Benedetta Pongiglione , Bocconi University
Mark Hamer, Loughborough University
David Bann, University College London
Alice Sullivan, University College London
George Ploubidis, UCL Centre for Longitudinal Studies
Over the life-course the level of physical activity (PA) tends to change and decreases in later ages. Adults commonly cite lack of time as one reason for not adopting more active lifestyles. Events related to family structure and relationships occurring in the life-course can affect individuals’ time, including their time to exercise. Drawing on data from the National Children Development Study, we investigate whether changes in marital and parental status, and helping own parents influence changes in PA using fixed effects model. We then relax the assumption of non-reciprocal association between exposure, outcome and time-varying confounders using dynamic fixed effects. Results show that prevalence of PA fluctuates from early to late adulthood and is lowest at the latest observation time point (age 55). We find limited influence of family structure on PA, with married/cohabiting individuals and individuals looking after their parents more likely to be inactive.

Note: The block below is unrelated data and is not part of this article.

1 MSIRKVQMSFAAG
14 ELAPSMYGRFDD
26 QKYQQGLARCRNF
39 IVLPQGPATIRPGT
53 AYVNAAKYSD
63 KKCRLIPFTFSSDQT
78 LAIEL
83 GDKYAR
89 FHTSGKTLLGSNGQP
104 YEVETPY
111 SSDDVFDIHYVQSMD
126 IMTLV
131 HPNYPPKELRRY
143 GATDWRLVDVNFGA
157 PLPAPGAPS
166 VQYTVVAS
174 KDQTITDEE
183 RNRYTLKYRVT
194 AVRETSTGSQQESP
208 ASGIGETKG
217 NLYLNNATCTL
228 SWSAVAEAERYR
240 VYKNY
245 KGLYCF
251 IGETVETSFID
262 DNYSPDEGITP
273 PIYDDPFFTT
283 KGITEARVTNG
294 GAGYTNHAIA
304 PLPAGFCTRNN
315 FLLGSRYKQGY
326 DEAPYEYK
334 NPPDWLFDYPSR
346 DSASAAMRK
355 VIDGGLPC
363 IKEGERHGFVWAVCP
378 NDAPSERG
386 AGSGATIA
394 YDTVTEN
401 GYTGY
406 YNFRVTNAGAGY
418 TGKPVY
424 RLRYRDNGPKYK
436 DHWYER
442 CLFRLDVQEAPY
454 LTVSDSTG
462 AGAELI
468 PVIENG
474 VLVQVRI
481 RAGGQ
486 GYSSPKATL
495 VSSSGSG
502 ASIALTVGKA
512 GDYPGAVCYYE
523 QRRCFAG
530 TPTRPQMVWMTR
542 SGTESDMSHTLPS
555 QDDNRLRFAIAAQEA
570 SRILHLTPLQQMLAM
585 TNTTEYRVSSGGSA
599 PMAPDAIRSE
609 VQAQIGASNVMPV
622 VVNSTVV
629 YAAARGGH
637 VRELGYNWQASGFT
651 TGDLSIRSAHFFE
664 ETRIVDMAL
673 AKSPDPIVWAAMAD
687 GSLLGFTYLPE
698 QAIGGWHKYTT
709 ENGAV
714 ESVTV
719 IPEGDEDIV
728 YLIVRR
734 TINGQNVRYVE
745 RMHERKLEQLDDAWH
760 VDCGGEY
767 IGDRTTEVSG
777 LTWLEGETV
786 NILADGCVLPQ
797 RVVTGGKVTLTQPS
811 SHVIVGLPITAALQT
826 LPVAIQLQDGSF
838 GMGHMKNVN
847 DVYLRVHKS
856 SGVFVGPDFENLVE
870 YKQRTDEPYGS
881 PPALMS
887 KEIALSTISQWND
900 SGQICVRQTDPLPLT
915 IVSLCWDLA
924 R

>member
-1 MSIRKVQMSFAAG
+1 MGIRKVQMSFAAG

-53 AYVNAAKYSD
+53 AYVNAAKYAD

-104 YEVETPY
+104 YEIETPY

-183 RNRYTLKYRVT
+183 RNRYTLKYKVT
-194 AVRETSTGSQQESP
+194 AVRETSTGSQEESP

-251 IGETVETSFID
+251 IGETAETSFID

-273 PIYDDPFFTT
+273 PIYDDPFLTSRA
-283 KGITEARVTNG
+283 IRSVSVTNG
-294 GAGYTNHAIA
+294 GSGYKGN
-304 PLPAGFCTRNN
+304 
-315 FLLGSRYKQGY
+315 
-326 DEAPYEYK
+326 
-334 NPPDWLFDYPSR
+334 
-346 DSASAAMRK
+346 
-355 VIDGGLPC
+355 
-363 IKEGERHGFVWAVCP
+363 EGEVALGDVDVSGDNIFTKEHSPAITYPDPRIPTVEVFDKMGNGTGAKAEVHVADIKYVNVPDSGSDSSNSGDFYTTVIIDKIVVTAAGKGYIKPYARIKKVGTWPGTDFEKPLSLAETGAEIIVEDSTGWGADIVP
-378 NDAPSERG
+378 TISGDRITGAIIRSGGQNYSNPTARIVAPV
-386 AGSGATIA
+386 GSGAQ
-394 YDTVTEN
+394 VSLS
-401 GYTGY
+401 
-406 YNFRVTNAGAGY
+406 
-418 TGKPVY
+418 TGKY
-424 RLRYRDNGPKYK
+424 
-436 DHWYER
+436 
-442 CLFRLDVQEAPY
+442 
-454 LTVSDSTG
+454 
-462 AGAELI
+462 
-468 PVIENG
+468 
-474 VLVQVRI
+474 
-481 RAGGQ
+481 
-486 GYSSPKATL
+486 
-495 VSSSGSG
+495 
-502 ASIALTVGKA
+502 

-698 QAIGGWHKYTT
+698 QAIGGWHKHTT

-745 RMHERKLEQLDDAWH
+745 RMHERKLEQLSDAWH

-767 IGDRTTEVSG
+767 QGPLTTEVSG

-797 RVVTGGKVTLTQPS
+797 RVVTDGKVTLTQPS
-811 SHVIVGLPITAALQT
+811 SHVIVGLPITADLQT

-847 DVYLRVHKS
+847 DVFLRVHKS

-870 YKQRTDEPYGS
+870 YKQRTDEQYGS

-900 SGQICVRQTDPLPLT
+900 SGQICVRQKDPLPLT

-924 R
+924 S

Presented in Session 15. Lifestyle, Behavior, and Population Health